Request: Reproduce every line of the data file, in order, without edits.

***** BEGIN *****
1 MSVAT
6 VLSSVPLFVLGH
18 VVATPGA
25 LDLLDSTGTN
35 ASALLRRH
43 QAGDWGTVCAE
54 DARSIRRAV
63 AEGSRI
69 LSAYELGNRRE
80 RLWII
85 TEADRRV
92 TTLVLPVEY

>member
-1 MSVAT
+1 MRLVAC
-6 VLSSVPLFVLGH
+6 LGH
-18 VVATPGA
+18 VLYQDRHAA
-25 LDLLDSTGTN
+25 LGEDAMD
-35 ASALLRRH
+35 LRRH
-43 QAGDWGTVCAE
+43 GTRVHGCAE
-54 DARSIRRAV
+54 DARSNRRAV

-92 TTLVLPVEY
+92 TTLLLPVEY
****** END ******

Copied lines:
1 MSVAT
6 VLSSVPLFVLGH
18 VVATPGA
25 LDLLDSTGTN
35 ASALLRRH
43 QAGDWGTVCAE
54 DARSIRRAV
63 AEGSRI
69 LSAYELGNRRE
80 RLWII
85 TEADRRV
92 TTLVLPVEY

>member
-1 MSVAT
+1 MRLVAC
-6 VLSSVPLFVLGH
+6 LGH
-18 VVATPGA
+18 VLYQDRHAA
-25 LDLLDSTGTN
+25 LGEDAMD
-35 ASALLRRH
+35 LRRH
-43 QAGDWGTVCAE
+43 GTRVHGCAE
-54 DARSIRRAV
+54 DARSNRRAV

-92 TTLVLPVEY
+92 TTLLLPVEY